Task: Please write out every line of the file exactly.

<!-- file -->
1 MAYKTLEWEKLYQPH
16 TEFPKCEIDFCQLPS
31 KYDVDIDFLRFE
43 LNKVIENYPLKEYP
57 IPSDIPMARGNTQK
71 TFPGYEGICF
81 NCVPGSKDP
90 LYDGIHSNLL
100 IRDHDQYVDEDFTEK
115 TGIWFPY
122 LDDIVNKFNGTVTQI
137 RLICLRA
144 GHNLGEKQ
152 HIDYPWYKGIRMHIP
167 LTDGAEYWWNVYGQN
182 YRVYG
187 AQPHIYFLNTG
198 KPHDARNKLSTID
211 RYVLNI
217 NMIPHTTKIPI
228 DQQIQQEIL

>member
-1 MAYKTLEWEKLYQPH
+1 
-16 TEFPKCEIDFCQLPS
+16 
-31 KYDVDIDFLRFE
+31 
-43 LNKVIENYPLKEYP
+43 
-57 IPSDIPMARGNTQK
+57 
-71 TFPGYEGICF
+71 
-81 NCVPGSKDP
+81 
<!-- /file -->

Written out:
1 MAYKTLEWEKLYQPH
16 TEFPKCEIDFCQLPS
31 KYDVDIDFLRFE
43 LNKVIENYPLKEYP
57 IPSDIPMARGNTQK
71 TFPGYEGICF
81 NCVPGSKDP
90 LYDGIHSNLL
100 IRDHDQYVDEDFTEK
115 TGIWFPY
122 LDDIVNKFNGTVTQI
137 RLICLRA
144 GHNLGEKQ
152 HIDYPWYKGIRMHIP
167 LTDGAEYWWNVYGQN
182 YRVYG
187 AQPHIYFLNTG
198 KPHDARNKLSTID
211 RYVLNI
217 NMIPHTTKIPI
228 DQQIQQEIL

>member
-1 MAYKTLEWEKLYQPH
+1 
-16 TEFPKCEIDFCQLPS
+16 
-31 KYDVDIDFLRFE
+31 
-43 LNKVIENYPLKEYP
+43 
-57 IPSDIPMARGNTQK
+57 
-71 TFPGYEGICF
+71 
-81 NCVPGSKDP
+81 